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We’ve forgotten what a hobby was.  It was sewing, crafting, drawing, for the pleasure of it alone.

Maybe once in awhile a friend or neighbour offered to buy our latest crochet project for a little money.  We made things in our spare time at our own tempo. We kept making stuff which got given away or sold for a charity or sold so we could buy more supplies. It was a natural cycle of enjoyment, energy invested and a kind of gentle return on that. Sometimes it involved money, but it was about appreciation as well, and exchanging new techniques or materials with others.

Now every human with two hands and a knitting needle has dollar signs in her eyes it seems. Our society’s obsession with business has invaded even this homely domain. Now our knitter makes a ‘product’. In order to sell, she needs a logo, a label, a website, an Etsy store. She needs to be a good photographer to take images of her work to promote it. She must work the social sites, keep up with her Etsy contacts to make sure her work gets featured on others’ blogs, keep up with her networking. She needs to fill orders, set up an online payment system. She needs to become a good postal worker and get her products in the mail on time. The administration has to be done well and regularly. And soon she has to face it- she isn’t a knitter anymore, she is a retailer or depending on the product, a wholesaler. Her arm is hurting from staying up doing all that knitting to fill orders. Should she hire someone to do the drudge work?

Good grief, people. Keep your hobbies hobbies!  Keep part of yourself off line and out of the marketplace.

Here is my latest creation from my hobby of crocheting- fully copied from delightful Lucie’s generously shared instructions.

And it is so not for sale.

Decorative birdie

Decorative birdie

Oh,  but if you are interested, let’s see, it took around 5 hours, at 35 euros an hour- that will be 175 euros, thanks.

And, no, I can’t make 12 more.

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I treated myself to some new yarns, I love the heathery colours, or sky tinted sea pebble colours. I am missing a dusty pink shade which exists in my head but not in this particular yarn, though.  After a productive workday, I went out on the deck to crochet some granny squares. Not the most original, but relaxing. I just love how the skeins look like big squishy eggs in their nest. And with Lucie there as well and the horses in the background, on a quiet summer’s day, that about sums up my idea of heaven.

Will post some of the squares another time. I love my crafts, but I’m not your next Emma Lamb. I love those sites, Emma’s, dottie angel’s, and the Pinterest crochet crowd, but I just dabble  when the spirit moves me. And I find that despite all good resolutions, I eventually tense up and have to watch out I don’t get obsessive. And besides, all that sitting isn’t good for me. I don’t know how some of them do it, well, they are all dears in their 30’s, bless ’em. But if I had to produce this stuff as a product, to a deadline, it would immediately kill all the enjoyment for me. My rate is about 2 squares a day, I’m working toward a realistic goal of a cushion cover- about 25 small squares.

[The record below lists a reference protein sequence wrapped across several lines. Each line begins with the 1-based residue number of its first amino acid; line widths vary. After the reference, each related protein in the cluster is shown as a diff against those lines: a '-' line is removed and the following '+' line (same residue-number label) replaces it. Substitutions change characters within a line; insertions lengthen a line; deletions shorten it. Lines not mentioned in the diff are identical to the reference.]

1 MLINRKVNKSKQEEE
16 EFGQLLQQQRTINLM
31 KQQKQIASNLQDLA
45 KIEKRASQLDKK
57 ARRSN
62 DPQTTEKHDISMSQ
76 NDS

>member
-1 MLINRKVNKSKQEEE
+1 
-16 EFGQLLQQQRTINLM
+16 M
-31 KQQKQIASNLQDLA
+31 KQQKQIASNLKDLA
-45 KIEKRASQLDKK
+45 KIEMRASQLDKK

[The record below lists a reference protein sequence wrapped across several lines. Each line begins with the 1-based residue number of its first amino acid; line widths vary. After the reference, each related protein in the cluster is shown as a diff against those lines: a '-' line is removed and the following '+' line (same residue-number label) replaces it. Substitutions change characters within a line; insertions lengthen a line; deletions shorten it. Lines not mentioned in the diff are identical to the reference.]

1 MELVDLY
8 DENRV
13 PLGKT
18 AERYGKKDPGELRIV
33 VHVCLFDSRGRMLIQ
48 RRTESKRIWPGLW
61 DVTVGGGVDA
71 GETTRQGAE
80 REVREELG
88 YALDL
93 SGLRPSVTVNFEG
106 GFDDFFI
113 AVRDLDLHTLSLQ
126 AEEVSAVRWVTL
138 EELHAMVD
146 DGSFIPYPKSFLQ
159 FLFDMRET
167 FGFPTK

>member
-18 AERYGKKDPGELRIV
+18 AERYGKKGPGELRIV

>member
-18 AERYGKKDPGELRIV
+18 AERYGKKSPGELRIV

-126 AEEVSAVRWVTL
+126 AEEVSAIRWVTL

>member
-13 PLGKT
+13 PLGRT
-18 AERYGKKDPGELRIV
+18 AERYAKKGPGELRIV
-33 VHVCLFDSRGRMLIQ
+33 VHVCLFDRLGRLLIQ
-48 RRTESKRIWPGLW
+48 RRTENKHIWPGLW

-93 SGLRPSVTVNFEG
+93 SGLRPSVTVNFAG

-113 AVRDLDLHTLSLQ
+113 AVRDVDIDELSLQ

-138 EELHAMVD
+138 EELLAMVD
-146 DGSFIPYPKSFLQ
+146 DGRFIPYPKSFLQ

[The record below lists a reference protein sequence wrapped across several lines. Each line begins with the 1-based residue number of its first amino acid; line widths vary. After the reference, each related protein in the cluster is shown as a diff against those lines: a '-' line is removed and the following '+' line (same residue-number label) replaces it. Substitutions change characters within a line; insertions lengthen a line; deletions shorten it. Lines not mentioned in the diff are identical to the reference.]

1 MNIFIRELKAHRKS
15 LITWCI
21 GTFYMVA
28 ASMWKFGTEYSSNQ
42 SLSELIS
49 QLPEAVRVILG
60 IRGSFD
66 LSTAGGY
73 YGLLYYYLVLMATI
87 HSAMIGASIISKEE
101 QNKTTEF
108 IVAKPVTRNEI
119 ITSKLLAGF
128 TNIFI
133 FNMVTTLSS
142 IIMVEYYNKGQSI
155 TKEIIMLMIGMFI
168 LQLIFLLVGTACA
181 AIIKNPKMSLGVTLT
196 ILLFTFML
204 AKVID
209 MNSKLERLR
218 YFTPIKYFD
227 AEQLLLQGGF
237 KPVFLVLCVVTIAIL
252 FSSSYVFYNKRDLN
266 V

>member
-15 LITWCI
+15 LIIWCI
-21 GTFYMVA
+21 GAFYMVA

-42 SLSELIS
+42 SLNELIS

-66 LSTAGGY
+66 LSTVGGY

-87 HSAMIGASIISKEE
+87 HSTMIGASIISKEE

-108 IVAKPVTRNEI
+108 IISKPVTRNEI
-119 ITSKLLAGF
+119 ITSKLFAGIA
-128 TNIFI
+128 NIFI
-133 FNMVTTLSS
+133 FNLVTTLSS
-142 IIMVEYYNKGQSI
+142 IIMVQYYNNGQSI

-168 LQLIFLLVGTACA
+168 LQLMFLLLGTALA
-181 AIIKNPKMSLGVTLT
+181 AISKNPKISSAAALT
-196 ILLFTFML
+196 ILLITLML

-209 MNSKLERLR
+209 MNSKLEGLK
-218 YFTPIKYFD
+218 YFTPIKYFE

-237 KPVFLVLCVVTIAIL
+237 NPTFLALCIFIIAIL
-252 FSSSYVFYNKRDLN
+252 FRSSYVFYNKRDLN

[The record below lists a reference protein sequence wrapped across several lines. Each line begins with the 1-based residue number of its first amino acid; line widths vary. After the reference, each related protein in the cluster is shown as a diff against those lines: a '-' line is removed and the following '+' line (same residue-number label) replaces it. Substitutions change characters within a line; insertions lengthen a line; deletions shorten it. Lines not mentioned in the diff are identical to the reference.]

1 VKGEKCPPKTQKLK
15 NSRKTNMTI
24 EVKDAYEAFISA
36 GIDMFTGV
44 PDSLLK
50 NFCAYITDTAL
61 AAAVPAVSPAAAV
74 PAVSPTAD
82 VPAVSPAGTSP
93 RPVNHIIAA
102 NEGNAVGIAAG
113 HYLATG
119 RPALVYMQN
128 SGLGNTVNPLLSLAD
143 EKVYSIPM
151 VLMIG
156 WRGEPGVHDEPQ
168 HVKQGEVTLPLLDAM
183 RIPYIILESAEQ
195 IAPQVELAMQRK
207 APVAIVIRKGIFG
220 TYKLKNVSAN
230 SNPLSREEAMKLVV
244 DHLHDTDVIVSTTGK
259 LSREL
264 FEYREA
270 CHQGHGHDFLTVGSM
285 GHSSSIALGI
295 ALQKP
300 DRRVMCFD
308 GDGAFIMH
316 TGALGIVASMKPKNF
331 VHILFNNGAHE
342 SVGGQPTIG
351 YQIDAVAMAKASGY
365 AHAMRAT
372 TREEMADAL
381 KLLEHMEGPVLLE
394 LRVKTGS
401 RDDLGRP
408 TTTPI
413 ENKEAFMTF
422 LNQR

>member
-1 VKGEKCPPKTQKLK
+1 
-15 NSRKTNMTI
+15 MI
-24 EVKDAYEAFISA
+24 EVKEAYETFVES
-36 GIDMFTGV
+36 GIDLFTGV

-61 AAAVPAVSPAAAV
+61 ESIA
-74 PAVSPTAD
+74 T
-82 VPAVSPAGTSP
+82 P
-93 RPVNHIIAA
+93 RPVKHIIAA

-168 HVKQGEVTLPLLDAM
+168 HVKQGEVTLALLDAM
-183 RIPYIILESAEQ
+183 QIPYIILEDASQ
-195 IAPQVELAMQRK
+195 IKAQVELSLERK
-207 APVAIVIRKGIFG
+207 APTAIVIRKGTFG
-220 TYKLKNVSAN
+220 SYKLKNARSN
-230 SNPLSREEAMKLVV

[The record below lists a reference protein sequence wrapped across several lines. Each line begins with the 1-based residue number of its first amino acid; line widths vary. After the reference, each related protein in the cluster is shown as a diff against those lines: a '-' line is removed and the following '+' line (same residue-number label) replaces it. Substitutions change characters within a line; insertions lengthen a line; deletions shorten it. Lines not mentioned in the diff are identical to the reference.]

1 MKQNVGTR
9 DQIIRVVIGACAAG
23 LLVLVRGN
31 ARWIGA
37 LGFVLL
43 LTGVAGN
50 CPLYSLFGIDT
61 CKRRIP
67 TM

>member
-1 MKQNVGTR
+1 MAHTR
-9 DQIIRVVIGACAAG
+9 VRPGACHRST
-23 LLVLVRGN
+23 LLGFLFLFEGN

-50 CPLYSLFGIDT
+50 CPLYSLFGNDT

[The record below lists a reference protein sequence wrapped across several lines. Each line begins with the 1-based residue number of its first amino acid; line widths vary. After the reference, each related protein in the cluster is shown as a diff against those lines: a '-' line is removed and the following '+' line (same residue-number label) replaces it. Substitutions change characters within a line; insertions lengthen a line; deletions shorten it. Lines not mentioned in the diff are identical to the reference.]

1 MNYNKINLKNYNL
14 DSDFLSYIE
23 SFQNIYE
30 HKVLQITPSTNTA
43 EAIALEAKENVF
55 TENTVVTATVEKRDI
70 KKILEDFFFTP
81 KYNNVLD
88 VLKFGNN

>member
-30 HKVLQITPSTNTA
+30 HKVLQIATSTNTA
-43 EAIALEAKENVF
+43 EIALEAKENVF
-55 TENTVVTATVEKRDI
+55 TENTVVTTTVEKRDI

The local paper had an article about the new yarn shop where I bought my wool, and the workshops and knitting evenings there. The title was , ‘Knitting, Chocolate for the soul’.  I agree. And I love the community aspect coming into it now.

Sonia Demetriou’s new book

Sonia, whose blog I’ve been following for awhile now, has recently self-published a truly beautiful hybrid cookbook. It is a great mix of reminiscences as well as new discoveries of her family’s heritage on the island of Cyprus.

Androula’s kitchen, Cyprus on a plate, contains a wonderful variety of  personal anecdotes and practical information about current and lost ways of life on Cyprus. Sonia also follows up her passion for the island’s traditional skills such as pottery, weaving and basket making, letting us see current examples of the crafts through beautiful photos accompanied by informative explanations. You really get a taste of daily life on the island, and we haven’t even got to the recipes yet.

The second half of the book is given over to ‘Food glorius food”.  What makes it unique is the personal element- nearly all of the traditional recipes were either made in Sonia’s cousin Androula’s kitchen, or given by relatives and friends in the village. Where the recipes are more general, various friend-cooks give handy tips and snippets of history and anecdote to accompany the bread, soup or pudding being made.

I love to read cookbooks, and this one is my favourite kind to have- you get all kinds of background stories that put the dish in a context and add so much more to its enjoyment.

In Sonia’s own words….